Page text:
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A black Marine fought for Greek independence after fighting the Barbary War

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Hand to hand fighting between British sailors and Algerian pirates. (National Maritime Museum)

In the early 1800s, Greece was fighting the same struggle for freedom as John Jakob Williams. Greece was then dominated by the Ottoman Empire and Greeks were being sold into slavery by the hundreds and thousands for years. 

Back in the United States, slavery was still an epidemic. The abolition movement was in its infancy, but the experience of fighting the Barbary Pirates of North Africa would shine a new light on slavery, the practices of North African Ottoman states, and their practices. It would be the beginning of a new birth of freedom for the world and John Jakob Williams was going to be on the front line.

Williams was born in Baltimore, Maryland, but when he was born and whether he was born into freedom or slavery remains a mystery. What is known about his life starts when he was serving aboard the USS Guerriere under the command of U.S. Navy legend Stephen Decatur during the Second Barbary War. 

A picture of the USS Guerriere.
(US Navy Museum Washington DC)

The first war between the U.S. and the North African states ended in a truce, but after the U.S. went to war with Britain in the War of 1812, the pirates began capturing American ships and seizing their sailors as slaves. In 1815, the U.S. was ready to end the Barbary threat, once more and for all. On May 20, Decatur set sail for Africa with a squadron of ships that included nine others with the Guerriere as its flagship. 

After capturing ships controlled by the Dey of Algiers, Decatur forced the Dey to sign a treaty, end aggression against American ships and pay for the damages done. Decatur also noticed the ferocity and bravery of Williams, who was an enlisted Marine aboard his ship. When Williams’ enlistment was over, Decatur suggested to the young man that he go to Greece, where his skills were needed and the enslavement of Africans had already ended.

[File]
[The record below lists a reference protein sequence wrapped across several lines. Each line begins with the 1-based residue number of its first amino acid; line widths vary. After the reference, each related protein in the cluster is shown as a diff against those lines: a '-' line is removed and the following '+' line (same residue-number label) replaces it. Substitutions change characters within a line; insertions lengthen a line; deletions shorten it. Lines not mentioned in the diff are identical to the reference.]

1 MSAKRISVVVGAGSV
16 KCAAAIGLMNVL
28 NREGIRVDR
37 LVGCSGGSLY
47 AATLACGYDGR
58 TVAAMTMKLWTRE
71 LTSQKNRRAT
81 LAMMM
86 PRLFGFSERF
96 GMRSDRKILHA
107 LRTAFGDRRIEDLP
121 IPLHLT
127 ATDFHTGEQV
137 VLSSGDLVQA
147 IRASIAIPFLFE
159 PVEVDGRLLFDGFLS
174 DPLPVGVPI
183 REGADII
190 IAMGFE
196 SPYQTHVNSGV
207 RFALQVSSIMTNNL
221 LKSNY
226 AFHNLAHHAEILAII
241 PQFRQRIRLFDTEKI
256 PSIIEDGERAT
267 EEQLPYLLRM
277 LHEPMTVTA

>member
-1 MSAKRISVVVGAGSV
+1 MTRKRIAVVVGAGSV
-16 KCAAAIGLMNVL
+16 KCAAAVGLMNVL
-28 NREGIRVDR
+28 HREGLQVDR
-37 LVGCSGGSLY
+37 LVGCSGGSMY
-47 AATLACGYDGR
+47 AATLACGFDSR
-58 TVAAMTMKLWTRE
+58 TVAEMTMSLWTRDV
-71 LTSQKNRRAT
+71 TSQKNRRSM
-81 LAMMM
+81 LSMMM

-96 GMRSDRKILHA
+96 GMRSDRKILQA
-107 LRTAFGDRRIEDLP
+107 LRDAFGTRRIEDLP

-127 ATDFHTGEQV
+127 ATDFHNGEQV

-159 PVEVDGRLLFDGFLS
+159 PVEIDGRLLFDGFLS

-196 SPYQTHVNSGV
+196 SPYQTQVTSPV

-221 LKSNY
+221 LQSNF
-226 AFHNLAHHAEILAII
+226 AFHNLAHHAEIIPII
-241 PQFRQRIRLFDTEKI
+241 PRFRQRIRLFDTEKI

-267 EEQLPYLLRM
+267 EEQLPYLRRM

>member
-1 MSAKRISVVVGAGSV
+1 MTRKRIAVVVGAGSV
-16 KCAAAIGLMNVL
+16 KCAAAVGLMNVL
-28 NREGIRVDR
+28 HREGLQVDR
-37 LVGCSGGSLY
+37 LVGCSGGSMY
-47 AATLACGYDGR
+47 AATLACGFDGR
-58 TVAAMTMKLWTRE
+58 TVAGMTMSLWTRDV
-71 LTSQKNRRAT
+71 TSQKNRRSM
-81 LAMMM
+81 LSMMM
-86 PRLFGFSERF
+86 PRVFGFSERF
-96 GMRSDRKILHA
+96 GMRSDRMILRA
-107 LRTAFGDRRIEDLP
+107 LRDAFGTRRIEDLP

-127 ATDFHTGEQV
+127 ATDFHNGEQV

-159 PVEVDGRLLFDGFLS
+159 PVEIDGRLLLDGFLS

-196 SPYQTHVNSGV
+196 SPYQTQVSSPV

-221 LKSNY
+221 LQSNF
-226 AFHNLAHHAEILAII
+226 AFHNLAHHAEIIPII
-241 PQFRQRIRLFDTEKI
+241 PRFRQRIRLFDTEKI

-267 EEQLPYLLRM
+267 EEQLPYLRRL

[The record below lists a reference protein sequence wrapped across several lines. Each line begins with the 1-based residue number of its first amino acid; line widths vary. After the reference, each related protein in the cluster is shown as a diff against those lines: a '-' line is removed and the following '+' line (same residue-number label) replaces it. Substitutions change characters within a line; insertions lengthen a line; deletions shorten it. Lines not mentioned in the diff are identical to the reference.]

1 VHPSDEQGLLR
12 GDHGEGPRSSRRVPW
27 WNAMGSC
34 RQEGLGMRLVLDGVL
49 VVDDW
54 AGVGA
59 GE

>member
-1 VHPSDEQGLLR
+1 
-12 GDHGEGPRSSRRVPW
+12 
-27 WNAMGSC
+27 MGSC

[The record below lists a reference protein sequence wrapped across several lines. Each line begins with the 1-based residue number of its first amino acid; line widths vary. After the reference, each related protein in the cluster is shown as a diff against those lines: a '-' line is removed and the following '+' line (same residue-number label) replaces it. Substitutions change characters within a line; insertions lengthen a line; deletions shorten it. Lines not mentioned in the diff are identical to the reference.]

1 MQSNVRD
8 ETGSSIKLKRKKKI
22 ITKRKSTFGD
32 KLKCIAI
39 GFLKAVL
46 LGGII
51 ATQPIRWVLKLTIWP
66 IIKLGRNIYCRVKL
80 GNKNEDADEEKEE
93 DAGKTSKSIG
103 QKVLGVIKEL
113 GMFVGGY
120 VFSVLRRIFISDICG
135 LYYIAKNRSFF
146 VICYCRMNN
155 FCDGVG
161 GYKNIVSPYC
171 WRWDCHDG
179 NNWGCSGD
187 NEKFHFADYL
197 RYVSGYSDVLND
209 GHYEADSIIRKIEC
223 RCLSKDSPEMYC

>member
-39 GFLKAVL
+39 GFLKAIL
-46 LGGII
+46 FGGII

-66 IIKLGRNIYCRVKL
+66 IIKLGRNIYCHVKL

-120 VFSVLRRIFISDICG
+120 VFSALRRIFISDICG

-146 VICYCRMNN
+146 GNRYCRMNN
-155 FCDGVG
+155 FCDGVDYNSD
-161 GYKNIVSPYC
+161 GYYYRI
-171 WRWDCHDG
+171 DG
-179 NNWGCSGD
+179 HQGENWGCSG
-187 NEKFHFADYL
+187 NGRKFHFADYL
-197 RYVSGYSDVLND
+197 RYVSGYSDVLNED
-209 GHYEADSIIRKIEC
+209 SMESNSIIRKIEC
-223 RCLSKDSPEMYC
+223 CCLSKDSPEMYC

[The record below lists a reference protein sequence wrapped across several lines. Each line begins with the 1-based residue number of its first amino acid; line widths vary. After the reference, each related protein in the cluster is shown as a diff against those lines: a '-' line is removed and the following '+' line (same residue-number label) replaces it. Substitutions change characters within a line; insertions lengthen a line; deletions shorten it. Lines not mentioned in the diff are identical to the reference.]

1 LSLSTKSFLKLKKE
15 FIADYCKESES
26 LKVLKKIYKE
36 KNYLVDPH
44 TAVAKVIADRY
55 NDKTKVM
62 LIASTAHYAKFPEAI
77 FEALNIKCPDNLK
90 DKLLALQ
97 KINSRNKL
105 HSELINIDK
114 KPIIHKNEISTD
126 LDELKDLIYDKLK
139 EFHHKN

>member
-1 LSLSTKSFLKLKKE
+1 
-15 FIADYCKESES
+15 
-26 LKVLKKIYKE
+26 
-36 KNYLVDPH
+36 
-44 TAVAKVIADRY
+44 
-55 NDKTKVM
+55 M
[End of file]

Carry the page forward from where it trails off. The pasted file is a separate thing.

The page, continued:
Slavery in the Ottoman Empire was a significant part of the country’s culture and economic system, and lasted well into the 20th Century. Areas that had been conquered by the Ottoman Turks were especially hard hit by the scourge of slave traders. After an armed conflict, the price of slaves decreased due to the influx of supply. Williams was ready to put an end to it in Greece. 

In 1821, Greece declared its independence from the Ottoman Empire and was prepared to fight a bloody civil war for it. Popular opinion against the Ottomans led many in Europe and America to help the Greek cause. Britain provided support of the Greeks and after Adm. Thomas Cochrane arrived in Greece for the British, John Jakob Williams became his assistant. 

Engraving dated 1827 portraying Cochrane. French ships can be seen burning in the background.

Adm. Cochrane was actually paid by the Greeks to command their naval forces. Cochrane used the new  technology of steamships and red hotshot as an effective weapon against the Ottoman Navy, still using wooden ships and sails. Cochrane wasn’t present for the almost nine-year war, but Williams would stay long after he left, fighting by both land and sea, bringing the training of the Marine Corps to bear for Greek Independence. 

Williams not only brought his skill in combat to the Greeks, he also opened up a world of opportunities the rebels might not have had. Being a Black man, he was able to infiltrate the enemy army and bring back valuable intelligence about troop movements, numbers and the weapons they would bring. 

At the 1827 Battle of Nafpaktos, Williams was leading a Greek force against Ottoman ships. His unit took control of an unmanned ship named Sotir. His swift action meant the Ottomans could not capture the ship and it drew fire that might otherwise have hit one of his Allies ships. During this action he was injured by cannon fire in both an arm and a leg. After the fighting, he was sent to a military hospital to recuperate.

Although his war was over, John Jakob Williams lived long enough to seea free Greece in 1829. He died later that year, having sacrificed his life in service to the Greek people and the principles of freedom.